• Constitutional: “In his fourth issue, Proctor contends that the trial court violated his constitutional right to due process in several particulars. As previously noted, Proctor did not present a due process complaint to the trial court at any time during the proceedings below but instead raises it for the first time on appeal. See Sherry, 46 S.W.3d at 861 (noting that generally HN8 even constitutional challenges must have been asserted in trial court in order to be raised on appeal); Nivens, 245 S.W.3d at 475 n.6 (concluding that taxpayers failed to preserve their argument that trial court violated their due process rights by granting city’s plea to the jurisdiction where taxpayers did not raise issue before trial court). Having failed to do so, Proctor has not preserved this issue for appellate review. See Tex. R. App. P. 33.1 (in order to preserve complaint for appellate review, record [*18] must show that appellant made complaint to trial court and stated grounds for ruling with sufficient specificity that trial court was made aware of complaint). Accordingly, we overrule Proctor’s fourth issue.” Proctor v. Quality Signs, Inc., No. 01-15-00861-CV, 2017 Tex. App. LEXIS 6209, at *17-18 (Tex. App.—Houston [1st Dist.] July 6, 2017)
  • Deceptive Trade Practice: “Proctor also contends that “a number of the portions of the [Business and Commerce Code] apply in this case . . . .” However, Proctor never pleaded a claim for violation of the Business and Commerce Code or otherwise raised this argument for the trial court’s consideration. See Tex. R. App. P. 33.1. Having failed to do so, he waived this argument.” Proctor v. Quality Signs, Inc., No. 01-15-00861-CV, 2017 Tex. App. LEXIS 6209, at *13 (Tex. App.—Houston [1st Dist.] July 6, 2017)
  • Jury Argument: “ Generally, in order to obtain a reversal on the basis of improper jury argument, an appellant must prove that: (1) an error was made in argument; (2) the argument was not invited or provoked; (3) the error was preserved by the proper objection, motion to instruct, or motion for mistrial; and (4) the argument was not curable by an instruction, prompt withdrawal, or reprimand. . . . And, the appellant must also prove “that the argument by its nature, degree and extent constituted reversibly harmful error,” and “that the probability that the improper argument caused harm is greater than the probability that the verdict was grounded on the proper proceedings and evidence.” Reese, 584 S.W.2d at 839-40 [*19] . It is clear from the record that Mauricio failed to object to the “double dipping” comment, and has therefore waived his complaint unless he can show the harm to be incurable. Mauricio argues that harm is shown because the jury did not award future damages and it did not award the full amount of past medical expenses and lost wages. We have, however, already concluded that the jury’s damages awards were not against the great weight and preponderance of the evidence. Based on the evidence presented, the jury was free to disregard all evidence of damages resulting from the surgery. Thus, Mauricio has failed to show that the “double dipping” comment is more probably the reason for the jury’s findings than was the evidence presented at trial. Accordingly, we overrule Mauricio’s final issue on appeal.” Mauricio v. Cervantes, No. 04-16-00260-CV, 2017 Tex. App. LEXIS 5932, at *18-19 (Tex. App.—San Antonio June 28, 2017)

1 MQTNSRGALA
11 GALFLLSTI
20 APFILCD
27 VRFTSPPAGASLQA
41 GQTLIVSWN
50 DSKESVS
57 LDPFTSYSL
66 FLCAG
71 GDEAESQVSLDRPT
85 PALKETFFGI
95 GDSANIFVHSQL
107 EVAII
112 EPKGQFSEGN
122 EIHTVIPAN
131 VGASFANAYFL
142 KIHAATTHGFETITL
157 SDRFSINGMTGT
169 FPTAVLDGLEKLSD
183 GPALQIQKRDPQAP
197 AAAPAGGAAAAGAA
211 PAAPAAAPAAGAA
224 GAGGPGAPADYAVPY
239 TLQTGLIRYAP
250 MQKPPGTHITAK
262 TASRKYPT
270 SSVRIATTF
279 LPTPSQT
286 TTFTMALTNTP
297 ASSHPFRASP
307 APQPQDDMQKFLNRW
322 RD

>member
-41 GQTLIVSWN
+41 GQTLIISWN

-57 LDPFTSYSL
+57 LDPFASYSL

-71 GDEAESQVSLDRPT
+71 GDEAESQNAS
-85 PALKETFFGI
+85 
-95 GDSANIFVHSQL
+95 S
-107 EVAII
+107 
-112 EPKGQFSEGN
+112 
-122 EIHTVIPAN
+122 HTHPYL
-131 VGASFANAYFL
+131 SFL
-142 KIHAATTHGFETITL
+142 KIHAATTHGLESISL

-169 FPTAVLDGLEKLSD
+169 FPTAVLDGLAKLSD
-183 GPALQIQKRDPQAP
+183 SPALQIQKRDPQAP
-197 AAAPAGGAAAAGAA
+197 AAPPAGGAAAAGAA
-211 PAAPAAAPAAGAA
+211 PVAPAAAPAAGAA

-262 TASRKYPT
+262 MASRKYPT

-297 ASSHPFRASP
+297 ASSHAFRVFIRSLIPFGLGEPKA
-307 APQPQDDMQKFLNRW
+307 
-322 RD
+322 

• Jury Trial: “In its third issue, GB Tubulars contends that the trial court erred in submitting too many questions to the jury on multiple theories of recovery even though they were all based on essentially the same facts, resulting in juror confusion and irreconcilable findings. . . . GB Tubulars does not cite to any place in the record where it made this argument below. See Tex. R. App. P. 33.1(a) (requiring as a prerequisite to appellate review that a complaint be made in the trial court by a timely and sufficiently specific request, objection, or motion); . . . We therefore reject the argument without further analysis and overrule the third issue.” GB Tubulars, Inc. v. Union Gas Operating Co., No. 14-15-00671-CV, 2017 Tex. App. LEXIS 5937, at *25 (Tex. App.-Houston [14th Dist.] June 29, 2017)
  • Order: “Finally, Mother complains that the trial court failed to adhere to the “normal civil procedure” of having her counsel, rather than Father’s counsel, draft final orders and that the trial court’s final judgment does not accurately [*24] reflect the parenting plan the trial court established. However, Mother did not raise these arguments in the trial court. See Tex. R. App. P. 33.1. Moreover, the record reflects that Mother’s counsel agreed to the form of the trial court’s final judgment. A party who agrees to the form of the trial court’s order indicates that the order accurately sets forth the trial court’s ruling. See In re Cauley, 437 S.W.3d 650, 658 (Tex. App.—Tyler 2014, orig. proceeding) (citing Bexar Cty. Criminal Dist. Attorney’s Office v. Mayo, 773 S.W.2d 642, 644 (Tex. App.—San Antonio 1989, no writ)). We conclude, therefore, that Mother has waived on appeal her complaint regarding the form of the trial court’s written judgment.” In re S.H., No. 02-15-00360-CV, 2017 Tex. App. LEXIS 6206, at *24 (Tex. App.—Fort Worth July 6, 2017)
  • Special Appearance: “Appellants do not direct us to, and our review does not reveal, any portion of the record in which the trial court ruled on the directors’ special appearances. Thus, nothing is preserved for our review. See TEX. R. APP. P. 33.1.” Neff ex rel. Weatherford Int’l, Ltd. v. Brady, No. 01-15-00544-CV, 2017 Tex. App. LEXIS 5975, at *36 (Tex. App.-Houston [1st Dist.] June 29, 2017)
  • Summary Judgment: “Proctor complains that the trial court’s denial of his summary judgment motion, the granting of DeFoyd’s motion to withdraw, and the re-setting of the summary judgment hearing violated his due process rights under the United States and Texas Constitutions. A review of the record reflects that Proctor did not raise a due process claim at any time during the proceedings in the trial court below. Having failed to do so, Proctor has not preserved this issue for appellate review. See Tex. R. App. P. 33.1.” Proctor v. Quality Signs, Inc., No. 01-15-00861-CV, 2017 Tex. App. LEXIS 6209, at *7 (Tex. App.—Houston [1st Dist.] July 6, 2017)

I hope this helps. Y’all take care.

Yours,

Steve Hayes

www.stevehayeslaw.com